Thompson describes his career in numerical meteorology. He discusses attitudes of the early 1940s, including those of Victor Starr and Jules Charney, towards the work of L. F. Richardson and the possibilities of predicting the weather numerically. He describes the Numerical Meteorology Project at the Institute for Advanced Study and the roles of Charney and John von Neumann in that project, partly from his first-hand experience there in 1946-47. Next he recounts the activities of the meteorology research group he organized at the Cambridge Air Force Research Center and the calculations they did in the early 1950s on electromechanical calculators and on an IBM 701. He describes the establishment of the Joint Numerical Weather Prediction Unit in Washington, and his work there from its founding in 1954 until 1958. Thompson discusses the U.S. Air Force research center he established in Sweden in association with the work being conducted at the Institute of Meteorology at the University of Stockholm. He then recalls how he left Stockholm in 1960 to become associate director of the National Center for Atmospheric Research. His interview concludes with some general comments about recent research in numerical meteorology and the revolutionary impact of the computer on meteorology.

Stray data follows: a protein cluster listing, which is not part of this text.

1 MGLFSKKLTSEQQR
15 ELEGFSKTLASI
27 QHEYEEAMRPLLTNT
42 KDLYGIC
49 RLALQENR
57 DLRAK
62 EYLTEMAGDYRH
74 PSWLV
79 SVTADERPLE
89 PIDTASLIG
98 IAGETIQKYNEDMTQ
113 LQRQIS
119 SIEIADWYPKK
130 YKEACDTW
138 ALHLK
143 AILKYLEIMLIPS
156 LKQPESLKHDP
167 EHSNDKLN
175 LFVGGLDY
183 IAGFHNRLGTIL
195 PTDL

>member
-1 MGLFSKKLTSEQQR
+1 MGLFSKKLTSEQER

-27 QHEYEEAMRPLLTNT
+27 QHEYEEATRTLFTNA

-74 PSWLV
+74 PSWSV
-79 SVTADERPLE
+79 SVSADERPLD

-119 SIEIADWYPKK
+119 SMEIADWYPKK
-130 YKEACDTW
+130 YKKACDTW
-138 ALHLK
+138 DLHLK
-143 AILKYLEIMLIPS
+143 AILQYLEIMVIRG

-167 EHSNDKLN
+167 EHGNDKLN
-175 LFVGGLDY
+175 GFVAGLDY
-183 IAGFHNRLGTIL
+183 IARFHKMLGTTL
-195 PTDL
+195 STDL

Philip Duncan Thompson, OH 125. Oral history interview by William Aspray, 5 December 1986, Boulder, Colorado. Charles Babbage Institute, University of Minnesota, Minneapolis. http://purl.umn.edu/107668
Transcript, 40 pp. Audio file available at http://purl.umn.edu/95488
Thompson, Philip Duncan.
Oral history interview with Philip Thompson.
Charles Babbage Institute.
Retrieved from the University of Minnesota Digital Conservancy,
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